Monday, March 5, 2012
Angelina Jolie’s screenwriting and directorial debut In the Land of Blood and Honey shares more than the obvious with Steven Galloway’s novel The Cellist of Sarajevo. Yes, both narratives are about genocide in Bosnia and Herzegovina. In both narratives the Western writer speaks through voices of Bosnians. But there is another, uncanny similarity.
It is easy to imagine why Westerners, as they become intimately familiar with horrors of war, feel the stories they hear, all of them, become equally important to tell. Watching Jolie’s movie, one is struck by the thought that she couldn’t bring herself to omit a single awful thing that had happened in Bosnia. The realistic portrayals of mass rape, murder, humiliation, mass killing, torture, concentration camps, snipers, all follow one another vertiginously. It seems that Jolie felt responsibility to tell the story of all the horrors she had heard about and that she was beholden, responsible, to those whose stories she had shared. It ends up feeling too much, so much, that one ends up anesthetized by the shock.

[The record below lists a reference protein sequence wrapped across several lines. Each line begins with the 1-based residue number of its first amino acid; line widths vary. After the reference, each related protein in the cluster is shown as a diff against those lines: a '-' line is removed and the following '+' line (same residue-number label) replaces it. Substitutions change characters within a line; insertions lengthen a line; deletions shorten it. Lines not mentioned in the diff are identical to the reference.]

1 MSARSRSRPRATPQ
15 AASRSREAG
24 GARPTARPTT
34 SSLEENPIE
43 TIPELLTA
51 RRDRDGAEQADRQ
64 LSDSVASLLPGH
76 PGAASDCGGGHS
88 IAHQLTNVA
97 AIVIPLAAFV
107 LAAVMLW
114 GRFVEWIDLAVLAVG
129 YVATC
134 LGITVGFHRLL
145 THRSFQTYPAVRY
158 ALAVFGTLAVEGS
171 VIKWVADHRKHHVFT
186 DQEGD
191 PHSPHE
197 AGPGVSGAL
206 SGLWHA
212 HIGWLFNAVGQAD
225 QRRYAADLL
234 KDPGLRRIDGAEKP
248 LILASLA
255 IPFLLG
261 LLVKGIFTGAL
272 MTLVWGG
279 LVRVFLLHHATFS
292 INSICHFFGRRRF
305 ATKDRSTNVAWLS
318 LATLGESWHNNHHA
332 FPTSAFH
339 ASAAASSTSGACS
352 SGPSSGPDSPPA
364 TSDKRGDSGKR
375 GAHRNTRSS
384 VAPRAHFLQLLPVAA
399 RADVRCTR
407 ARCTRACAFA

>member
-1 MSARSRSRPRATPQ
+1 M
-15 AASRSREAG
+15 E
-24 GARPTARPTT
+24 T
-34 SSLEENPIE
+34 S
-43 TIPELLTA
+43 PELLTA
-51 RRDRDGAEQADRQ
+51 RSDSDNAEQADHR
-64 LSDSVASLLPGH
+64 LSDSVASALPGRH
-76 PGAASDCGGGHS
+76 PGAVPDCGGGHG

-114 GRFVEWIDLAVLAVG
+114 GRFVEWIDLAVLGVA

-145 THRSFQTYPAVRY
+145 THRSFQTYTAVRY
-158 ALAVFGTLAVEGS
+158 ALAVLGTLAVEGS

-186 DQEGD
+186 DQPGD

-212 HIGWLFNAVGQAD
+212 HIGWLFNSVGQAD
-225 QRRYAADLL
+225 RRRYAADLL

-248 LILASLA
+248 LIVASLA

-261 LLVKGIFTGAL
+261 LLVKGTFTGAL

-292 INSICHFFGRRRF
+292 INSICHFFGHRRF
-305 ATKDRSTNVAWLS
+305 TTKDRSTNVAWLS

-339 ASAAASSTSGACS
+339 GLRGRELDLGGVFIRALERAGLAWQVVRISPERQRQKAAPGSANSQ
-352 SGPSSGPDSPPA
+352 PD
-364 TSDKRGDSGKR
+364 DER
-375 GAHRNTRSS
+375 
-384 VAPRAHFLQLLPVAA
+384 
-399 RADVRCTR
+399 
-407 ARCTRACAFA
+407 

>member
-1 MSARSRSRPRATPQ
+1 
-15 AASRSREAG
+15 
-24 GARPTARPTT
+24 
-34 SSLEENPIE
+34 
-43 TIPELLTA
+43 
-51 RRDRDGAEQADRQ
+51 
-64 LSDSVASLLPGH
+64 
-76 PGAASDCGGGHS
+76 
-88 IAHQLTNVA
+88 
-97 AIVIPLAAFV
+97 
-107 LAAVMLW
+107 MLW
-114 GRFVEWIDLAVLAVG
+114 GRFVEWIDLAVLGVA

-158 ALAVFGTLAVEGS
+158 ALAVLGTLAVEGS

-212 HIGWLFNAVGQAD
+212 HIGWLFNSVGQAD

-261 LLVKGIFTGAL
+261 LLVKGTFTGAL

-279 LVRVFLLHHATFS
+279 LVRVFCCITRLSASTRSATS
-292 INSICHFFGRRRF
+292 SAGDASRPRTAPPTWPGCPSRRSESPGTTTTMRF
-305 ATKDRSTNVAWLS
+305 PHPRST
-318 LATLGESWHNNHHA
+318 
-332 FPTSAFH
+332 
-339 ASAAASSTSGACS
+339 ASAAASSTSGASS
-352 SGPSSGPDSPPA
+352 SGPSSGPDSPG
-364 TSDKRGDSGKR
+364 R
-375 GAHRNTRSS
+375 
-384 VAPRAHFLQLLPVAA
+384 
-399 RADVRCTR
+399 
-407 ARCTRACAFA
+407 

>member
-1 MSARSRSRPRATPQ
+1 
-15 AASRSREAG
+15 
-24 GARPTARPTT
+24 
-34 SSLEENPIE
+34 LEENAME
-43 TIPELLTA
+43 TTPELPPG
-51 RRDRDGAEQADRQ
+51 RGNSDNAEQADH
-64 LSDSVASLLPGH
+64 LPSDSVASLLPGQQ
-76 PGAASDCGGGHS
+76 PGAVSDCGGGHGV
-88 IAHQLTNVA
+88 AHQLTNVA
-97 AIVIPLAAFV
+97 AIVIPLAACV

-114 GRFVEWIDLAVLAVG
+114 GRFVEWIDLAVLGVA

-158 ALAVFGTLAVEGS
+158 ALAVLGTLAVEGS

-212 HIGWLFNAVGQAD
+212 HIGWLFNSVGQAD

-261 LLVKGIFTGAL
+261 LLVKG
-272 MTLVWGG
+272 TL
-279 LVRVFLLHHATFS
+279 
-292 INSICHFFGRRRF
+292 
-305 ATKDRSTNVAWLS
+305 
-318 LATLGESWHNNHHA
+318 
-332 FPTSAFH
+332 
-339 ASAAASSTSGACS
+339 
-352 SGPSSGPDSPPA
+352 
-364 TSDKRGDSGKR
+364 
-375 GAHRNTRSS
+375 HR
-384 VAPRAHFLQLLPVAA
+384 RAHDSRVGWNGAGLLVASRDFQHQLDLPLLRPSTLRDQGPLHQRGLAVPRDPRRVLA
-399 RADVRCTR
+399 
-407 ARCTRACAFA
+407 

Galloway, through helped artistically by choosing a narrower slice of the story - sniping in Sarajevo - seems also, at times, unable to omit. He takes us through the deadly intersections of Sarajevo with what can at times border on geographical monomania. He wants us to make sure we know every single corner, every single deadly stretch of the street. And so the tight string of his story occasionally slackens.
Yet, how is one to pick – between the responsibility to those whose stories you tell and the quality of the art you create? Is this trade-off even necessary? We can say no, yet still understand the pressure of feeling beholden to those in whose suffering the story was conceived. It seems that it was the very sensitivity of Jolie that cornered her to tell more than a viewer can possibly handle. And it seems that, while implicitly choosing whether to awe the Western film reviewers, or the Bosnian survivors, she chose the latter. And who can blame her.
Jolie, A. (2011). In the Land of Blood and Honey.
Galloway, S. (2008). The Cellist of Sarajevo. Knopf Canada